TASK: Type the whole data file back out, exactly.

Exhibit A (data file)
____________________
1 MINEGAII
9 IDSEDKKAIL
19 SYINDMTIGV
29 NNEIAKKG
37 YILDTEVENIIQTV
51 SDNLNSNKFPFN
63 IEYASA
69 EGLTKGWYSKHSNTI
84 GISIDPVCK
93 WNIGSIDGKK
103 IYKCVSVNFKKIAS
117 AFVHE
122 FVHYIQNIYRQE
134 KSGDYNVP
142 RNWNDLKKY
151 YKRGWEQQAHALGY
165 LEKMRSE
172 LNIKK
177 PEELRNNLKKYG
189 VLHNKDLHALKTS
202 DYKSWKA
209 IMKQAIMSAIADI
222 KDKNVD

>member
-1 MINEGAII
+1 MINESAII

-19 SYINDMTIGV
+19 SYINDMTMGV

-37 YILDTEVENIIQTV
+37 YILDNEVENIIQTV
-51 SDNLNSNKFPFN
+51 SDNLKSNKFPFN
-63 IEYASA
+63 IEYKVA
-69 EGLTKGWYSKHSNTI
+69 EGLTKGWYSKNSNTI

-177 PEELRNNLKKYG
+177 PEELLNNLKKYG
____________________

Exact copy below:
1 MINEGAII
9 IDSEDKKAIL
19 SYINDMTIGV
29 NNEIAKKG
37 YILDTEVENIIQTV
51 SDNLNSNKFPFN
63 IEYASA
69 EGLTKGWYSKHSNTI
84 GISIDPVCK
93 WNIGSIDGKK
103 IYKCVSVNFKKIAS
117 AFVHE
122 FVHYIQNIYRQE
134 KSGDYNVP
142 RNWNDLKKY
151 YKRGWEQQAHALGY
165 LEKMRSE
172 LNIKK
177 PEELRNNLKKYG
189 VLHNKDLHALKTS
202 DYKSWKA
209 IMKQAIMSAIADI
222 KDKNVD

>member
-1 MINEGAII
+1 MINESAII

-19 SYINDMTIGV
+19 SYINDMTMGV

-37 YILDTEVENIIQTV
+37 YILDNEVENIIQTV
-51 SDNLNSNKFPFN
+51 SDNLKSNKFPFN
-63 IEYASA
+63 IEYKVA
-69 EGLTKGWYSKHSNTI
+69 EGLTKGWYSKNSNTI

-177 PEELRNNLKKYG
+177 PEELLNNLKKYG